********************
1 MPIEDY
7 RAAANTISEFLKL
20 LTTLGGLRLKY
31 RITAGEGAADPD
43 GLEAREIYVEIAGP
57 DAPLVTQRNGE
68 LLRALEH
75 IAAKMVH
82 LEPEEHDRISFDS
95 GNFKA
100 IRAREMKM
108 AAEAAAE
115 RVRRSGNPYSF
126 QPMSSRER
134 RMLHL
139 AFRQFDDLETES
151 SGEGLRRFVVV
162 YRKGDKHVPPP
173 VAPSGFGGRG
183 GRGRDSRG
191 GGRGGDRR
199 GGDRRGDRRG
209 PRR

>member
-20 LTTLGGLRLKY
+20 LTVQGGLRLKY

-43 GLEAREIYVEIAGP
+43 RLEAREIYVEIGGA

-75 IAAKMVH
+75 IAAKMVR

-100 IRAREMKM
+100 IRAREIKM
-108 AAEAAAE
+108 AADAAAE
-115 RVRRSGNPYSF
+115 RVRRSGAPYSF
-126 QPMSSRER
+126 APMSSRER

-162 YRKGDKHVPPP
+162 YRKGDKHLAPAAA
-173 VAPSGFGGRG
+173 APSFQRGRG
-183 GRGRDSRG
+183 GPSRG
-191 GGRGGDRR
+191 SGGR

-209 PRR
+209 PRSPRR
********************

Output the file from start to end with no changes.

1 MPIEDY
7 RAAANTISEFLKL
20 LTTLGGLRLKY
31 RITAGEGAADPD
43 GLEAREIYVEIAGP
57 DAPLVTQRNGE
68 LLRALEH
75 IAAKMVH
82 LEPEEHDRISFDS
95 GNFKA
100 IRAREMKM
108 AAEAAAE
115 RVRRSGNPYSF
126 QPMSSRER
134 RMLHL
139 AFRQFDDLETES
151 SGEGLRRFVVV
162 YRKGDKHVPPP
173 VAPSGFGGRG
183 GRGRDSRG
191 GGRGGDRR
199 GGDRRGDRRG
209 PRR

>member
-20 LTTLGGLRLKY
+20 LTVQGGLRLKY

-43 GLEAREIYVEIAGP
+43 RLEAREIYVEIGGA

-75 IAAKMVH
+75 IAAKMVR

-100 IRAREMKM
+100 IRAREIKM
-108 AAEAAAE
+108 AADAAAE
-115 RVRRSGNPYSF
+115 RVRRSGAPYSF
-126 QPMSSRER
+126 APMSSRER

-162 YRKGDKHVPPP
+162 YRKGDKHLAPAAA
-173 VAPSGFGGRG
+173 APSFQRGRG
-183 GRGRDSRG
+183 GPSRG
-191 GGRGGDRR
+191 SGGR

-209 PRR
+209 PRSPRR